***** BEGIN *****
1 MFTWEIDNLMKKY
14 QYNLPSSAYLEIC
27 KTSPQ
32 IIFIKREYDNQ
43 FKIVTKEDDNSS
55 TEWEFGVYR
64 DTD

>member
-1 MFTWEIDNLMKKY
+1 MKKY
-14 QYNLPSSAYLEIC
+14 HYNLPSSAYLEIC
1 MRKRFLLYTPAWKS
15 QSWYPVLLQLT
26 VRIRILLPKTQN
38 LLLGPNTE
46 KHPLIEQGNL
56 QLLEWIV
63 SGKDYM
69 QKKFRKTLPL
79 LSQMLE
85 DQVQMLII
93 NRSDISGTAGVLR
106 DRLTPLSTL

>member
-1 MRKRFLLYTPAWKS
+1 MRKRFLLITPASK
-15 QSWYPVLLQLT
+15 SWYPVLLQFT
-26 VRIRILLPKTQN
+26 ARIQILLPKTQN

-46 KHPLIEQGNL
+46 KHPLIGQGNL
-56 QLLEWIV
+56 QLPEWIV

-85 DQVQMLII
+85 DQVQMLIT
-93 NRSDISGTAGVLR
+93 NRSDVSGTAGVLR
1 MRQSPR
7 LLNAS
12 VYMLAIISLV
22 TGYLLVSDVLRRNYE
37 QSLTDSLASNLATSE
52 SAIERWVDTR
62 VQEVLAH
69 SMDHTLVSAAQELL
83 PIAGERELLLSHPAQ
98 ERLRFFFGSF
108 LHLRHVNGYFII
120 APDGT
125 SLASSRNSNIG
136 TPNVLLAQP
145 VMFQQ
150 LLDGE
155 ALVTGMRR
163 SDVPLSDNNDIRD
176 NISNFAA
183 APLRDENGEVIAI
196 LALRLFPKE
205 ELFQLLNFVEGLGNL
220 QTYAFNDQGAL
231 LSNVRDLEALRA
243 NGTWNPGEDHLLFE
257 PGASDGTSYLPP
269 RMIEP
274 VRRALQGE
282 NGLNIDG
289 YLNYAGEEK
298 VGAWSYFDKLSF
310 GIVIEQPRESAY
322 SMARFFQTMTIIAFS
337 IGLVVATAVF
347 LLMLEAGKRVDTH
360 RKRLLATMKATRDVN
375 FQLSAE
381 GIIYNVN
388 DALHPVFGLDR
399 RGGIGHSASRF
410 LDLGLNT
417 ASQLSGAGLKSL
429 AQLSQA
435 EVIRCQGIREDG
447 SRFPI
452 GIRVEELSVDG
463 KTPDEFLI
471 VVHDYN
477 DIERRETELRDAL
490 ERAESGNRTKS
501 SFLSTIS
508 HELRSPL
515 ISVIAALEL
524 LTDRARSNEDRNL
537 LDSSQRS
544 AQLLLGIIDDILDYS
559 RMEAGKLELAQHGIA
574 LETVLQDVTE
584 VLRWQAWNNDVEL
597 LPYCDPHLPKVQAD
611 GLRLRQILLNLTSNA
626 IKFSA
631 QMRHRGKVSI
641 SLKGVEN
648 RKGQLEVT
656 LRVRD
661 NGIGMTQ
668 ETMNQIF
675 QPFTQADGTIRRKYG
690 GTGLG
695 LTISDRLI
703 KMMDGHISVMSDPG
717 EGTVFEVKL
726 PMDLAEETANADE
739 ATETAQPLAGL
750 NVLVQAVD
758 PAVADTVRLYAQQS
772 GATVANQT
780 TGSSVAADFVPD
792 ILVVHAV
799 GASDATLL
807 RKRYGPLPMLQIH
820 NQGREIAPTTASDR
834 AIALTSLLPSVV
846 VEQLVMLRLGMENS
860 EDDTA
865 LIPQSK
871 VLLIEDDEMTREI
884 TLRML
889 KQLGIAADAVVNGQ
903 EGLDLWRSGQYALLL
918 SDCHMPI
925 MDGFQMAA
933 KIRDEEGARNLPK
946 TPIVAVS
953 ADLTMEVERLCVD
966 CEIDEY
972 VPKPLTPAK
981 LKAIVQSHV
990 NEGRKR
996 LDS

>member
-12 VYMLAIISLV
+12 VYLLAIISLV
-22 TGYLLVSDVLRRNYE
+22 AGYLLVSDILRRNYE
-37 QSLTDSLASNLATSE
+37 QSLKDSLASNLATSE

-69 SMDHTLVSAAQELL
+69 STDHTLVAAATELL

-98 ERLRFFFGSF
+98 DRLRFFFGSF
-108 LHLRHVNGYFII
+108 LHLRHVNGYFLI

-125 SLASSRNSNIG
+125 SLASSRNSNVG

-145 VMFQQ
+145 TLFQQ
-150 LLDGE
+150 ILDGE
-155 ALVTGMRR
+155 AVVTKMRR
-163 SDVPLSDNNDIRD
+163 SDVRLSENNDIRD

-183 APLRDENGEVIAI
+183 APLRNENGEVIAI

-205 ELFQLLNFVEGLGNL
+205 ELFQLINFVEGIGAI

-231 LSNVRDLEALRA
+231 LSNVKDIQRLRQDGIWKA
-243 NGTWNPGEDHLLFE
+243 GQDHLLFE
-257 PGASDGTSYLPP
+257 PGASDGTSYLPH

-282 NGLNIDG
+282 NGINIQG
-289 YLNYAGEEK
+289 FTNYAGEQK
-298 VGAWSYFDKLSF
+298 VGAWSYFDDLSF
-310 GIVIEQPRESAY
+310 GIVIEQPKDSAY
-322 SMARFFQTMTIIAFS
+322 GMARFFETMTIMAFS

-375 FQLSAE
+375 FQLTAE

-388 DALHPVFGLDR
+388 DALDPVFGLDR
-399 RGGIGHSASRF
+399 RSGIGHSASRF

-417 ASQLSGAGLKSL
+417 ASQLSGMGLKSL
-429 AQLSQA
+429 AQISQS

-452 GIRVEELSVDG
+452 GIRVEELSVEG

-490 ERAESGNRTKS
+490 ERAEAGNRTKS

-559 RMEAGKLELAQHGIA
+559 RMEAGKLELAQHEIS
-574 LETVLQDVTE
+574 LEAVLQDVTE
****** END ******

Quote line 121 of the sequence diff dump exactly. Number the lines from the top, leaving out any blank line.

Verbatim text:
807 RKRYGPLPMLQIH